Marilyn Schapira, MD, MPH, Principal Investigator; Economic Impact of Clinical Trials for Childhood Cancers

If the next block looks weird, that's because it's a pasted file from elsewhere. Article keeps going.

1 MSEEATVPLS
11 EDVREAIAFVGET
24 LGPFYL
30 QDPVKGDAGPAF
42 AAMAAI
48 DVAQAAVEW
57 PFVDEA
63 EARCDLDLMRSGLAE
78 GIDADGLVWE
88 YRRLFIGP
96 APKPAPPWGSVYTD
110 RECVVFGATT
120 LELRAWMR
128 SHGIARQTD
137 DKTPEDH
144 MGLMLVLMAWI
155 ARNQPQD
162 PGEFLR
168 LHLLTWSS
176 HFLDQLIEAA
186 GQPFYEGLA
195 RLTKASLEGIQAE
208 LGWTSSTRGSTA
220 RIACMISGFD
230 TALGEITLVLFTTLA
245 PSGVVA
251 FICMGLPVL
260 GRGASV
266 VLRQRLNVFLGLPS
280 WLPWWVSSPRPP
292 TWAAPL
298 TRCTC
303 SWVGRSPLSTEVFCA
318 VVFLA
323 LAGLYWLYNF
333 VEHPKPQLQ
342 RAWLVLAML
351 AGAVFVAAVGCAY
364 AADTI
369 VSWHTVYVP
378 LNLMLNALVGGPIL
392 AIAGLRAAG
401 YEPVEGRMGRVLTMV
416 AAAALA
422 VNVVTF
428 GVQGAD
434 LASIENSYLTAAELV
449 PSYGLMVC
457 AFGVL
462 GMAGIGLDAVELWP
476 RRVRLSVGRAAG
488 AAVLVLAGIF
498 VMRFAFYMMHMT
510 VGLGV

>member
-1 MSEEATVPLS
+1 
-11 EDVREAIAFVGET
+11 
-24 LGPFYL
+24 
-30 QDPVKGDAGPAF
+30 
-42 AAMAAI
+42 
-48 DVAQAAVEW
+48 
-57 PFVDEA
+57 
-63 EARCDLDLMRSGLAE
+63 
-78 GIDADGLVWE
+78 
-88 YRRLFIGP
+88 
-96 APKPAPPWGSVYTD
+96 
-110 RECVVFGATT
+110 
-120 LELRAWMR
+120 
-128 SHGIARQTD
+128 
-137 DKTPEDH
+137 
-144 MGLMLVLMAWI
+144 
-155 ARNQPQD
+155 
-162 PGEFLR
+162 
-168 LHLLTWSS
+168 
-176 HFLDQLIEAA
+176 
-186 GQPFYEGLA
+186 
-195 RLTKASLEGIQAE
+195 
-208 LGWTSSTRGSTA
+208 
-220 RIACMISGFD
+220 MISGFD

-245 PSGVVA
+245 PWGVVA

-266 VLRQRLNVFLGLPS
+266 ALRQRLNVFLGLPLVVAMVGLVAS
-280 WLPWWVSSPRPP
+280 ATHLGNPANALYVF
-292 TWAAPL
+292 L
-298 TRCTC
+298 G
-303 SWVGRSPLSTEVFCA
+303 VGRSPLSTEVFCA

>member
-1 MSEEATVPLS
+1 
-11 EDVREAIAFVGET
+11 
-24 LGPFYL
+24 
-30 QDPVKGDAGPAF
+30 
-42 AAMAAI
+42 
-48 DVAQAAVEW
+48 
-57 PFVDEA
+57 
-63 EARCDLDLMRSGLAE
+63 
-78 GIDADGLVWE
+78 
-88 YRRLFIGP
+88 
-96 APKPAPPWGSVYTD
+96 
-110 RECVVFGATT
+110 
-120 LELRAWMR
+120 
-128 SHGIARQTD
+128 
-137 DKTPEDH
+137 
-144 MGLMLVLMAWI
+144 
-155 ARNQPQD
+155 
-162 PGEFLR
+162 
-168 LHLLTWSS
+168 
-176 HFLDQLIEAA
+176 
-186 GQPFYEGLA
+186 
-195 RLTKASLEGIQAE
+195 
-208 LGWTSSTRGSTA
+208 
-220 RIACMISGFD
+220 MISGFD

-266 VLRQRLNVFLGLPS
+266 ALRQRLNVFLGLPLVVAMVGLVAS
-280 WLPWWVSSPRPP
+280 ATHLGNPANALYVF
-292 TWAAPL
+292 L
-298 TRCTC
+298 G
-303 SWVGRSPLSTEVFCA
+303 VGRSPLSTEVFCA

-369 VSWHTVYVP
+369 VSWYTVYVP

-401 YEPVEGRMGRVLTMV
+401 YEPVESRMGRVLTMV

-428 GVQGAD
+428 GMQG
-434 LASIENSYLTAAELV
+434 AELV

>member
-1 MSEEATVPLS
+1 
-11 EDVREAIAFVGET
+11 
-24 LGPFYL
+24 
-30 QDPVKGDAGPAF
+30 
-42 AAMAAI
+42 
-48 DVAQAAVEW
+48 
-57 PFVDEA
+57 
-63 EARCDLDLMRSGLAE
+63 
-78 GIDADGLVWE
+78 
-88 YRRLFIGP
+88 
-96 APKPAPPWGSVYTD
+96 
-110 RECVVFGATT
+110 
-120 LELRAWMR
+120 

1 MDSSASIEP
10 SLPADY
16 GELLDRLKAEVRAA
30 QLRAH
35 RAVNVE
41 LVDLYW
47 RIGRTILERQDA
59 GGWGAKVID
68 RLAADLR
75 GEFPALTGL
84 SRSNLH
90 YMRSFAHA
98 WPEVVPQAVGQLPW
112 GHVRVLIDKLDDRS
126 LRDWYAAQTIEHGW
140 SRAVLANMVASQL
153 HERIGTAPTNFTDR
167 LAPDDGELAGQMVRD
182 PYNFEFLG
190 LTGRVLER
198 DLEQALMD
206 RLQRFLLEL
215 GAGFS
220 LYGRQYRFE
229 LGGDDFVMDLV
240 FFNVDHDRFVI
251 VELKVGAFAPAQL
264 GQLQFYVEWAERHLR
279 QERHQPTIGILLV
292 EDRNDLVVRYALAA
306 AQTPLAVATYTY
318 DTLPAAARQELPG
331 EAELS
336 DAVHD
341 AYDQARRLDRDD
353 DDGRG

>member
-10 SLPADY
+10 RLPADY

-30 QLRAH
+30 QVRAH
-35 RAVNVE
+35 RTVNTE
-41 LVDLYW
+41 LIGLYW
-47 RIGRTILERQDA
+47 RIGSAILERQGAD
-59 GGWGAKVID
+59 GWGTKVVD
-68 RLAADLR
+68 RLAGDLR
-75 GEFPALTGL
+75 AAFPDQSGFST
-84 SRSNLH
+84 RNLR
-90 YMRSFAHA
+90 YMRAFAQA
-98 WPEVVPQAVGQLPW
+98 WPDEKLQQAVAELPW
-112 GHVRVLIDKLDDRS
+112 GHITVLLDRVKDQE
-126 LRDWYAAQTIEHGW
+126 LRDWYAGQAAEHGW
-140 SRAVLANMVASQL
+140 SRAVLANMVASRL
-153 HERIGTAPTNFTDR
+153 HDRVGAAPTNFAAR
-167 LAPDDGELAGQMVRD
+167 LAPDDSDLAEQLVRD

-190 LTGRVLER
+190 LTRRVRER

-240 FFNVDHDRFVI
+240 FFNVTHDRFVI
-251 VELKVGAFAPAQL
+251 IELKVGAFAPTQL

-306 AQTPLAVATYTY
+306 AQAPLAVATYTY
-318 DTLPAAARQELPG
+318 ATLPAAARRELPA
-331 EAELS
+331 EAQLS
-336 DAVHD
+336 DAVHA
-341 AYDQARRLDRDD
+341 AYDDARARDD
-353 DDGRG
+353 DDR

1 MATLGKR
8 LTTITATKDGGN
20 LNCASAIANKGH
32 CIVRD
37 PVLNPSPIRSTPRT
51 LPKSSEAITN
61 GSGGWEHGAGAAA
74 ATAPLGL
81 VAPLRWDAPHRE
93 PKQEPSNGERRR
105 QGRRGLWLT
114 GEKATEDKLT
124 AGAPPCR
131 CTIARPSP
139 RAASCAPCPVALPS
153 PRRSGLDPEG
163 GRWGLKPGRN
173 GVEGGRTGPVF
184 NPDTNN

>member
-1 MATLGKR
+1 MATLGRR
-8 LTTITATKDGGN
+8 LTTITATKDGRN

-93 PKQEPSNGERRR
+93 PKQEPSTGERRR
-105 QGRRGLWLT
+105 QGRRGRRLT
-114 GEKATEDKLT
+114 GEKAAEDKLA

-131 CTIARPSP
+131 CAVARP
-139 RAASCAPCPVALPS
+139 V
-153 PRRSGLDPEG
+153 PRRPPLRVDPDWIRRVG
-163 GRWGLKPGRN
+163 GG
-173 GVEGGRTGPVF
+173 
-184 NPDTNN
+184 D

Marilyn Schapira, MD, MPH, is Principal Investigator on the UPenn PRC Economic Impact of Clinical Trials for Childhood Cancer Project. Dr. Schapira is an Associate Professor at the University of Pennsylvania and the Center for Health Equity Research Program (CHERP) at Philadelphia VA Medical Center. Her research has focused in the area of health literacy, health numeracy, patient-physician communication and medical decision making. Methods used include mixed methods approaches, preference elicitation with utility assessments and conjoint analysis, and the development and evaluation of shared decision making interventions. Dr. Schapira also has expertise in psychometrics and measurement of health numeracy and patient reported outcomes and has developed and evaluated decision aids for prostate cancer screening and treatment and post-menopausal hormone therapy. She is beginning work funded by the VA to develop a lung cancer screening decision-aid. As part of her focus on health literacy, she has developed a theoretical framework for health numeracy and a cross-culturally equivalent measure of health numeracy using item response theory called the Numeracy Understanding in Medicine Instrument (NUMI). The NUMI is being translated into Spanish and a computer adaptive version created in work supported by the American Cancer Society. Dr. Schapira is currently the project leader on an NCI 1U54CA163313 entitled, Penn Center for Innovation in Personalized Screening, which is part of the NCI supported PROSPR (Population-based Research Optimizing Screening through Personalized Regimens, network. She is leading the project designed to develop, implement, and evaluate the efficacy of a web-based decision aid for women aged 40-49 that are considering options for breast cancer screening. Dr. Schapira co-leads the Cancer Control research program of the Abramson Cancer Center and the Health Policy Research track of the Masters of Science in Health Policy at the University of Pennsylvania.   To learn more, visit: